Umande Trust in Nairobi is working in partnership with international NGOs, including Denmark’s Organisation for Sustainable Energy and the UK’s Practical Action, to build ‘Bio centres’. These are toilet facilities where human slurry is collected and put in a digester which collects the methane emitted as the waste breaks down. The methane is sold back to the slum dwellers as biogas, which is used for cooking within the centres or to power hot showers.
“Not only do these Bio centres provide basic services such as water, toilets, cold and hot showers and income generating possibilities but they also offer access to the internet and through community courses provides various empowerment services like training in environmental issues, micro-credit, social audits and others”, reads a testimonial by Umande Trust’s Danish partner. Most important, the organisation adds, is the use of these Bio centres as places for dialogue in communities facing complex issues.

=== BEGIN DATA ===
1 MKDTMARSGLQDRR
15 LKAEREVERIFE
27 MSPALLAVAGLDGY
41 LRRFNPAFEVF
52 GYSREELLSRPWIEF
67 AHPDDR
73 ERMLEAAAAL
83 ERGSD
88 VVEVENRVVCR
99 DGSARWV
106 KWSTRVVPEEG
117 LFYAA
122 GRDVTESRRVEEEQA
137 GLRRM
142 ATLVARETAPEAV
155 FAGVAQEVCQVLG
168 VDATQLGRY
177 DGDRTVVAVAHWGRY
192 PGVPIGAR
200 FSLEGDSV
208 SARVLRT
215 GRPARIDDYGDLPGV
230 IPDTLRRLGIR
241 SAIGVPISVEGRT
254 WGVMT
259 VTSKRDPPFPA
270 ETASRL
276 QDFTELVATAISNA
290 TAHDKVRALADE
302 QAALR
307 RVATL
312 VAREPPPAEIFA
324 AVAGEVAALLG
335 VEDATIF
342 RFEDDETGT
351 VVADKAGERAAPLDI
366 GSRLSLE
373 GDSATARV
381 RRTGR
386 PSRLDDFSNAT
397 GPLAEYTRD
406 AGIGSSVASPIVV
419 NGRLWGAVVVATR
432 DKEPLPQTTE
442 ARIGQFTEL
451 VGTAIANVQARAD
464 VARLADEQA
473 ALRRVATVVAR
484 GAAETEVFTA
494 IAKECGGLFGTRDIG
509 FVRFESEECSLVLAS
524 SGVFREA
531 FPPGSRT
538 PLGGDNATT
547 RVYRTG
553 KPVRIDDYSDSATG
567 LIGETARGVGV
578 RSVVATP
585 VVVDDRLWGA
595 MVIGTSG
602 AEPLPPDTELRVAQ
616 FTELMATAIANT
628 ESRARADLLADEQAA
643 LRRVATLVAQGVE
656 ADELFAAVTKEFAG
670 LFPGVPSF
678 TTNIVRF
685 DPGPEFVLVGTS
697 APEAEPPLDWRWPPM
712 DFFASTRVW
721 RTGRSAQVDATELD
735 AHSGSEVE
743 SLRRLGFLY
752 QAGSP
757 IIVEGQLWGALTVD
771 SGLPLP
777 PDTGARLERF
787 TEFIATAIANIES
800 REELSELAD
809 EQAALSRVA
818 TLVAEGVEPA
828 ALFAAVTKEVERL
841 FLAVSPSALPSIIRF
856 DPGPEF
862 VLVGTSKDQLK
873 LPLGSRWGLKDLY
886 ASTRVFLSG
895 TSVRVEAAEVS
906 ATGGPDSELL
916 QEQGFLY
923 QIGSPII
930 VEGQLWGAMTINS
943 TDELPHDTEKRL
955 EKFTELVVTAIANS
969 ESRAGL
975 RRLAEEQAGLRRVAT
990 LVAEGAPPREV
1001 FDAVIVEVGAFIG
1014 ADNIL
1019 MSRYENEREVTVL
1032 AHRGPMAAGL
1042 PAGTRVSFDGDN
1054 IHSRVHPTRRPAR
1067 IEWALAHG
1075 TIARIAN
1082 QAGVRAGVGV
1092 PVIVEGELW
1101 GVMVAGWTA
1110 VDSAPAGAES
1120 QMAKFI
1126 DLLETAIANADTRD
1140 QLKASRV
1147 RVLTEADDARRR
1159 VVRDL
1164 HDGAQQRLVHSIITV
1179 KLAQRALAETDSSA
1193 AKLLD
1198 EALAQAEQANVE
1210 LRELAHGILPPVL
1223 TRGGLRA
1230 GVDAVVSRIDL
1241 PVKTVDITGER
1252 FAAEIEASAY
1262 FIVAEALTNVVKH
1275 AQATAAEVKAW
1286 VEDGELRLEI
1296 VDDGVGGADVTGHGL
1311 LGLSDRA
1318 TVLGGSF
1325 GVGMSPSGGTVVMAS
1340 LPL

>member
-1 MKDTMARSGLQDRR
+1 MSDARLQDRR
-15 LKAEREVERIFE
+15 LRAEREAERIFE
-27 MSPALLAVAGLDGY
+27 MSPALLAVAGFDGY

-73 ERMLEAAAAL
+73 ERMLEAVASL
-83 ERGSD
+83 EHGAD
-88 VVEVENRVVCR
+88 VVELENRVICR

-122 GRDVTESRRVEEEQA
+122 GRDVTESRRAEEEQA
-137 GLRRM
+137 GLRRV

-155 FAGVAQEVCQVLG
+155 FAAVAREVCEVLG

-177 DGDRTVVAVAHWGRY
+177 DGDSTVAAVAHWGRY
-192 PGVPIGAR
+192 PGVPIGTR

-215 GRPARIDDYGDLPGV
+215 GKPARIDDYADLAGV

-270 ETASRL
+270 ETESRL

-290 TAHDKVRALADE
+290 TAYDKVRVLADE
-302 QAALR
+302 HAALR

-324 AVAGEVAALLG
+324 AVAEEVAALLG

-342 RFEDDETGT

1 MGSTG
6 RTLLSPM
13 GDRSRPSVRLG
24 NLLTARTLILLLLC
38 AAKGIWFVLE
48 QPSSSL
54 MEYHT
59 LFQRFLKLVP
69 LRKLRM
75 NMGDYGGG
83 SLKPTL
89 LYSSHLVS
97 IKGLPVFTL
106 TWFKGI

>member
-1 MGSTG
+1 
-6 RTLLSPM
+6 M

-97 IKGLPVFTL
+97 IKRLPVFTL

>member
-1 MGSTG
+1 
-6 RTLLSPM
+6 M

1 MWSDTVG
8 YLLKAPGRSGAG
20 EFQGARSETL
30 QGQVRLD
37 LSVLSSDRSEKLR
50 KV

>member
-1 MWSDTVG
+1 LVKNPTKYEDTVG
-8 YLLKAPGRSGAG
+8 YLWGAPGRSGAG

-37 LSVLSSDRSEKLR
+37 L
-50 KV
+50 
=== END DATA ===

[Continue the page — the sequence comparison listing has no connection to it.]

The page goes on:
The initiative shows the potential to transform a local hazard into an asset for development, when the right partners come together. In this case, the hazard is human waste, which contaminates informal settlements lacking sanitation facilities.
“Every individual creates 300g of human waste each day, and 60% of Nairobi’s four million inhabitants live in its informal settlements – that’s 2.4 million people”, says Josiah Omotto, a managing trustee for Umande, told the Guardian. “What we have in Nairobi is 720,000 kg of human waste. We want to turn it into biogas so that we can tackle the energy crisis.”